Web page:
Khaled Meshaal's return gives Palestinians new hope for unity

Hamas' exiled political leader pledges to work with Fatah on his first visit to Gaza since 1967

Jerusalem

Khaled Meshaal, the political leader of Hamas, ended decades of exile, falling to his knees and kissing the ground as he arrived in Gaza on a visit which many Palestinians hope could help mend the rift with his political rivals in Fatah.

His return to Palestinian territories follows an eight-day conflict last month between Hamas and Israel, in which 170 Palestinians and six Israelis were killed. The two sides reached a ceasefire and Israel – whose agents tried to assassinate Mr Meshaal in 1997 – is understood to have given tacit agreement to the visit.

But security was tight in Gaza and Israeli officials were offering no guarantees of safe passage. A foreign ministry spokesman said Israel did not differentiate among Hamas leaders. "Hamas is Hamas is Hamas," said spokesman Yigal Palmor.

Shortly after arriving over the Rafah border crossing from Egypt, Mr Meshaal announced his "re-birth". He then prayed with his deputy, Moussa Abu Marzouk, before embracing and kissing dozens of political, religious and militant leaders. "This is a victory for the Palestinian people and his leadership inside Palestine and outside," said his host, Hamas Prime Minister, Ismail Haniyeh. In a rare display of unity, senior Fatah officials joined the reception committee.

Mr Meshaal has been living in exile since the Six-Day War with Israel in 1967 forced his family to flee, but managed to build Hamas into a strong force from exile. His return reflects a growing regional acceptance for Hamas as the Arab Spring sweeps more sympathetic governments into power.

Under Hosni Mubarak, Egypt had bowed to Israeli demands to block Mr Meshaal's passage into Gaza. But his successors in the Muslim Brotherhood have hardened their stance towards Israel, while offering more co-operation to Hamas.

Mr Meshaal's historic visit has for now papered over deep divisions within Hamas over the Islamic group's future strategy towards Israel and the thorny question of future co-operation with Palestinian President, Mahmoud Abbas, whose Fatah movement governs parts of the West Bank after Hamas expelled them from Gaza in 2007. Mr Meshaal vowed to push for unity – the wish of many ordinary Palestinians in both Gaza and the West Bank. "This is a promise from the leadership of Hamas. We will press ahead with reconciliation to end divisions and to stand united against the Zionist occupation," he said.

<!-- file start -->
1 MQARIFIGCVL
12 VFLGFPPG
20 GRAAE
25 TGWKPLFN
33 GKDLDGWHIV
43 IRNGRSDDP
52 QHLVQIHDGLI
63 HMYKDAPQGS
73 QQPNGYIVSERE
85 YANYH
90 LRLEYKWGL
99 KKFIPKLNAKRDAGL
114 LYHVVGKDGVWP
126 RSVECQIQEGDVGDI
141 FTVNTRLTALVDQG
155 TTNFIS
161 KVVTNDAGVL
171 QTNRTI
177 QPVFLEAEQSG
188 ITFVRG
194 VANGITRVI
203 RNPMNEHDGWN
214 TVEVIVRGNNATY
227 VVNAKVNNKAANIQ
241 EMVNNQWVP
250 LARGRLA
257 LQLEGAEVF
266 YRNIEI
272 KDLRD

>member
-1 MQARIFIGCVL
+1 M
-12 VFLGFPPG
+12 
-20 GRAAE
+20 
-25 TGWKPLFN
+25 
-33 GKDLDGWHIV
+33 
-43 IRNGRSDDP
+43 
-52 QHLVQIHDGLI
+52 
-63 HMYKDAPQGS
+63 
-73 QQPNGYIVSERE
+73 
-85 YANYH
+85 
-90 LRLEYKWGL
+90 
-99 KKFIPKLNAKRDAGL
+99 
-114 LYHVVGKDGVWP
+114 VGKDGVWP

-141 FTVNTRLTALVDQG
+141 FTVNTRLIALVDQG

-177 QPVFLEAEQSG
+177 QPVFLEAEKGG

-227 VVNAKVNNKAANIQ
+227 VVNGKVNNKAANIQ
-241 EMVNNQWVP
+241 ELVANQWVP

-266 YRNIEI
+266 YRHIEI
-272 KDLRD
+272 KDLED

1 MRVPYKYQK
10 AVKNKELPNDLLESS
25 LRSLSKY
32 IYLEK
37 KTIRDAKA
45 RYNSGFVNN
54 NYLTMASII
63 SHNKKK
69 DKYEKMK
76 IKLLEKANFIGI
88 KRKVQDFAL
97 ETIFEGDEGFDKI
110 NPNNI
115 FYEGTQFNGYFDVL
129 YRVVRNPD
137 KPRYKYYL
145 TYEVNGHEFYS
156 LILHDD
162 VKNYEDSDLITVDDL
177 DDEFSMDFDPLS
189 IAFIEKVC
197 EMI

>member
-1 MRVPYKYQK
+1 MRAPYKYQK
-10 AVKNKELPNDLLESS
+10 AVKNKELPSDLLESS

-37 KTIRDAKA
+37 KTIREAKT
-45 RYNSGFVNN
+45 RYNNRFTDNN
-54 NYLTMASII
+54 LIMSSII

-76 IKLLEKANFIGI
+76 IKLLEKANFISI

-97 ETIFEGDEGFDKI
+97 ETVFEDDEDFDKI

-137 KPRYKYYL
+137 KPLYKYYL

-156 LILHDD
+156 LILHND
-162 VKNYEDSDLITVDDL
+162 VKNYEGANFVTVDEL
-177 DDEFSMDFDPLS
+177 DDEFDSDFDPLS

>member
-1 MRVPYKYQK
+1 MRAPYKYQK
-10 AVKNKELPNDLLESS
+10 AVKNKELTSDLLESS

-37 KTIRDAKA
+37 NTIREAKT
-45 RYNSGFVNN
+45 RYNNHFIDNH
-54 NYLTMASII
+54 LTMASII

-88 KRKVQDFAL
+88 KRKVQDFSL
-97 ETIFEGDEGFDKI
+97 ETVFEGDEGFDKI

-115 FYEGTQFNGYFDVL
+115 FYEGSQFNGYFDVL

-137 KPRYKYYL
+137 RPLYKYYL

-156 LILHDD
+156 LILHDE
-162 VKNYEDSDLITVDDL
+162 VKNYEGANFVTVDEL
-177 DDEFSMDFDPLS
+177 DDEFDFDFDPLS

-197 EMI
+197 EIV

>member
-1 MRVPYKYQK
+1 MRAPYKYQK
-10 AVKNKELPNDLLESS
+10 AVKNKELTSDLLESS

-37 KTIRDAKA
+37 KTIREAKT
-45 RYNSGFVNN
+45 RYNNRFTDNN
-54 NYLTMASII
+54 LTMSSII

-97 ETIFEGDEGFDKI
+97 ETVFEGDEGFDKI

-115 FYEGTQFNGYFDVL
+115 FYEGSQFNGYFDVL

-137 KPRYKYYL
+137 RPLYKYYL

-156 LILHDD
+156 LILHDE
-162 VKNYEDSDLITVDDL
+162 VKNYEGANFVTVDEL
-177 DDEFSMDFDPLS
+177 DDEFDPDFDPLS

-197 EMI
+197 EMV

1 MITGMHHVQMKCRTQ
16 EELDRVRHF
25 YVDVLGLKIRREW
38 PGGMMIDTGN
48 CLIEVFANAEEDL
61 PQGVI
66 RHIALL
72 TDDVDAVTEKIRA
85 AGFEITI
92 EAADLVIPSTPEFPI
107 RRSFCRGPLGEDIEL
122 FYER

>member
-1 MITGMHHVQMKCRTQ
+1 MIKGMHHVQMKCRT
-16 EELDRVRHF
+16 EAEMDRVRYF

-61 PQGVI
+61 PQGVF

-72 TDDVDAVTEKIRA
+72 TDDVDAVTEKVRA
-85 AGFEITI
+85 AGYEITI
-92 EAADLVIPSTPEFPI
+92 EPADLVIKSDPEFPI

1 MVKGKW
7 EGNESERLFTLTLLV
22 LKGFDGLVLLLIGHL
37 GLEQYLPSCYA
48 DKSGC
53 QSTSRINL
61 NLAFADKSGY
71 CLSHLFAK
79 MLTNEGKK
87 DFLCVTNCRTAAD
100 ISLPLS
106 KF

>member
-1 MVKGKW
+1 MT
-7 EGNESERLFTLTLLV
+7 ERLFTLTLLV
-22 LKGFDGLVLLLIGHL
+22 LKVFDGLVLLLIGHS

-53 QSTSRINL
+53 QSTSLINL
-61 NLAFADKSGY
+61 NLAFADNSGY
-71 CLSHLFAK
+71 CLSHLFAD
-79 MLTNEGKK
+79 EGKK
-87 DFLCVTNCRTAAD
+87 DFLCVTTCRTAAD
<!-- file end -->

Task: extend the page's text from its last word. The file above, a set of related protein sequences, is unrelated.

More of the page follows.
Surrounded by dark-suited security men with earpieces, Mr Meshaal inspected the wreckage of the car in which the Hamas military chief, Ahmed al-Jabari, was assassinated by Israel last month. He was also expected to visit the home of Sheikh Ahmed Yassin, the Hamas spiritual leader assassinated by Israel in 2004, before participating in a huge rally today to mark the 25th anniversary of the founding of the Islamic Resistance Movement. He will leave shortly after.

In his first public comments, Mr Meshaal derided Israeli Prime Minister Benjamin Netanyahu for endorsing a failed attempt on his life in Amman in 1997. "This is … my third birth. The first was my natural birth in 1956, the second was in 1997, when there was an attempt by the crazed Netanyahu to assassinate me, and this one on the 7th of December 2012. The fourth birth will be in liberating Palestine, in Ramallah, Jerusalem and Haifa and Jaffa," he declared to an audience of dignitaries, security personnel and media.

Mr Meshaal's wife arrived on Thursday, accompanied by more than a dozen family members and Hamas officials. Leaders of Islamic Jihad had hoped to join the commemoration but Israel said that would be a violation of the ceasefire agreement and threatened to assassinate them if they entered Gaza.

Before his guest's arrival, Mr Haniyeh was asked whether he feared Israel might attempt to kill Mr Meshaal. "We don't rule out any foolish behaviour by the Israelis but our people in its steadfastness, and the resistance with its high capabilities, will make the occupation think dozens of times before committing any foolish step. Under the shadow of our guns, the occupation won't be able to hurt any of our leaders," he declared.

Saturday's rally is not being held on the exact date of Hamas's founding, but on the 25th anniversary of the start of the first Palestinian uprising against Israel. The choice is being seen as a new willingness to seek reconciliation with President Abbas, who hosted King Abdullah of Jordan in Ramallah on Thursday in an apparent attempt to re-direct some of the limelight from Gaza.